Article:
Friday, September 16, 2016

Bat Masterson's Sister Murdered -- Or Was She?

On September 10th, 1893, the Kansas City Times called the crime a "Murder Most Cruel" while The Daily Journal newspaper headline simply used the word "Strangled."

While both papers were talking about the gruesome murder of a woman who was strangled to death, it was the Kansas City Times that stated she was "a sister of Bat Masterson."

As for Mrs. Jane Wright, her son's account of her life was one that the public found interesting only that it lent insight into the Masterson family. And of course, Bat. 

In brief, the article read:

Mrs. Wright was born Jane Masterson in Toronto in about 1837, the eldest of five children, one of whom was Bat, who was said to be "an unruly boy" who ran away from home and got a severe whipping from his aunt.

Jane was married at 17 to a wealthy slave-owning planter from Louisiana and sent money to bring Bat and his siblings to Buffalo: "He drifted out west," said the son, "and we often heard of him since as an officer of the law and a referee at prize fights. We have written to him several times, but he never answered our letters."

Jane’s husband died of yellow fever in 1853 and, illiterate, she was cheated out of her inheritance. She migrated to Cincinnati, where she married again. After her second husband deserted her, she came with her son to Kansas City and opened an employment bureau. Business was apparently good – her office was said to always be crowded with job seekers – but it was a dodgy and even dangerous sort of business. Wright kept a revolver in her office, another at home, and kept her money on her person.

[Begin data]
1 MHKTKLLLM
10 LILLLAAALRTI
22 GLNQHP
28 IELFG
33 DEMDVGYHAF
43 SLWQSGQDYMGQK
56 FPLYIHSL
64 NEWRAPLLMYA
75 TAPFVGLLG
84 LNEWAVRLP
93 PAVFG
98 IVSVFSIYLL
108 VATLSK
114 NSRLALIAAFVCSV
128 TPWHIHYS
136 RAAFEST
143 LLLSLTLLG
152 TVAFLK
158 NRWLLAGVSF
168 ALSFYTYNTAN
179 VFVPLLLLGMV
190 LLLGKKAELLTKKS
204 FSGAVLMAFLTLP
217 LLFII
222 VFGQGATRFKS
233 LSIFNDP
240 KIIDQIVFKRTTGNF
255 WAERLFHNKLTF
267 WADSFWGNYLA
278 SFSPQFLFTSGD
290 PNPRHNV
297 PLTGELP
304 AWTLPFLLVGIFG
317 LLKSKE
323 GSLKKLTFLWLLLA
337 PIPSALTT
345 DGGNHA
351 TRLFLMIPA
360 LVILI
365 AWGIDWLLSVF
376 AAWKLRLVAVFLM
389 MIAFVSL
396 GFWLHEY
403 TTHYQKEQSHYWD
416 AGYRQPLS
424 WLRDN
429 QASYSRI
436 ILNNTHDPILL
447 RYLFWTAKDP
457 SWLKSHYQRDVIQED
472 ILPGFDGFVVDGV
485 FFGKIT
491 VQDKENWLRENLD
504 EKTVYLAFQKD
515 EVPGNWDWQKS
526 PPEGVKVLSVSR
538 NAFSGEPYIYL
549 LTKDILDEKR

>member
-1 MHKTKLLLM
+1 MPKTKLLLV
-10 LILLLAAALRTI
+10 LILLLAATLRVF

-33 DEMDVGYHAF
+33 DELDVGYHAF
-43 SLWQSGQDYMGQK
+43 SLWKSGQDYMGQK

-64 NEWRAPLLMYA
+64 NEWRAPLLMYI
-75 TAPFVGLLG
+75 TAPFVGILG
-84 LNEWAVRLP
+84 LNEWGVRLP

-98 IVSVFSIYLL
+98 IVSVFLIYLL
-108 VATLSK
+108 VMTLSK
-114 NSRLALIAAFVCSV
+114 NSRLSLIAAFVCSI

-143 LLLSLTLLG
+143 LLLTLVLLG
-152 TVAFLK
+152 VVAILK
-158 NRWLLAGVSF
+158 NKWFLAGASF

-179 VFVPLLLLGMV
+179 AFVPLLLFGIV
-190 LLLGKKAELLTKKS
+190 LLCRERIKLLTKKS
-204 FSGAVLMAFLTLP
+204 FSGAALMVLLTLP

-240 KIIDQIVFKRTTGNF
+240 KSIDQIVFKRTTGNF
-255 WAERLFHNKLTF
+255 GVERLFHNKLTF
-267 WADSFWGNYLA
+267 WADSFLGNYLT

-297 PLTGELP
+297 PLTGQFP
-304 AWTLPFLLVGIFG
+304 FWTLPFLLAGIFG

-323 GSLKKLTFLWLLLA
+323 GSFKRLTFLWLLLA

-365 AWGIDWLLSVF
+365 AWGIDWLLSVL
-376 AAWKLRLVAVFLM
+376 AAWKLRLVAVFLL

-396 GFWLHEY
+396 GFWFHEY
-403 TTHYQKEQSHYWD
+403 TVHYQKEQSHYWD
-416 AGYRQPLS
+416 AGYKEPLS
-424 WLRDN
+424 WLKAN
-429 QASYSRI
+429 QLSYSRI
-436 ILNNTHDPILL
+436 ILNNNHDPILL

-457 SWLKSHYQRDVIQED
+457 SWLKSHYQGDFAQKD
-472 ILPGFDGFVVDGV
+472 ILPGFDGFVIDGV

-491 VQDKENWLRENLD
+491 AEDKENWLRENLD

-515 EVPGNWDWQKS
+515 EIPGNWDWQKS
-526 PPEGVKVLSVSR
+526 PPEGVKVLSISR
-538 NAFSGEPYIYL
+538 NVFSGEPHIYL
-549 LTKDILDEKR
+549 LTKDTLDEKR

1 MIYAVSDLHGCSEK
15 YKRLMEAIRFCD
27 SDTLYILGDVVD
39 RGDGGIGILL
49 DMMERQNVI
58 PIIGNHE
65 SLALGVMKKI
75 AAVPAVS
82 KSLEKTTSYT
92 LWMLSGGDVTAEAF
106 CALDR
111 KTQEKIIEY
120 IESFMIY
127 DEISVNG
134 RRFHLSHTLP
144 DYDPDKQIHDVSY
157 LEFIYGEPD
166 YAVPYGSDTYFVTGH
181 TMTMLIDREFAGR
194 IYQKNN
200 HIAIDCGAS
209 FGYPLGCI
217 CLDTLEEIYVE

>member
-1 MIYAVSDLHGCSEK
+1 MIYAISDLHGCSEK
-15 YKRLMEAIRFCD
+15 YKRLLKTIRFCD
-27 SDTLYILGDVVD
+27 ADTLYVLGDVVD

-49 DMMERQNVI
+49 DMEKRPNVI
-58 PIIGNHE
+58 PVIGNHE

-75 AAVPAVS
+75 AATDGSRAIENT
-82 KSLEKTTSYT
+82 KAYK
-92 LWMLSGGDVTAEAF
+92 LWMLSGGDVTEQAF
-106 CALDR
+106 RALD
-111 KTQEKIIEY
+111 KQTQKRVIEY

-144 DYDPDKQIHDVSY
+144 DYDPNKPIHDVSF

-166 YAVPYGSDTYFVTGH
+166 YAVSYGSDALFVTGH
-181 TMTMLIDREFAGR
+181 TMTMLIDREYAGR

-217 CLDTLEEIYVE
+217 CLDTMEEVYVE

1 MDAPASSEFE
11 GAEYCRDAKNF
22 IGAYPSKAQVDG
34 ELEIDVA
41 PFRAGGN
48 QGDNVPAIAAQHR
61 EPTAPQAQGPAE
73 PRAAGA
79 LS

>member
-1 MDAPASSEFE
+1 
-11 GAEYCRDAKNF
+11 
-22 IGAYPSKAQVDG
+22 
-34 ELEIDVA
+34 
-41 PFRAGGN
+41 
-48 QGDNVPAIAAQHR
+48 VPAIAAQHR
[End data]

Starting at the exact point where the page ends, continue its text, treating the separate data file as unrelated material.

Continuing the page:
She didn’t trust banks, and for good reason: bank runs were occurring across the country in the depression of 1893. The Kansas City Safe Deposit Bank failed in March, ruining many of its depositors. In July, the National Bank of Kansas City suspended operations.

Speculation about the motive for her murder included not only robbery, since her habit of carrying her money with her was known, but revenge: “Many Italians have recently been deceived and defrauded by employment agents in Kansas City.” -- The Kansas City Times.

Some believed it was a crime of revenge, while others thought robbery, and some even thought that she "may have deceived some woman, whose brother or relative sought revenge." Both Kansas City newspapers reported all of the speculations, including the that the robbers accused each other of being the one who actually strangled Mrs. Wright.

Bat Masterson was not the subject of the news article about a woman who was murdered, but her being his sister was an opportunity that newspapers at the time wouldn't pass up the chance to mention. Papers mentioning Bat Masterson, or any known gunman, was known to be great for business and was always used as an attempt to increase circulation. Because she was his sister, the Kansas City Times publicized the association between Bat Masterson and the murdered woman without shame.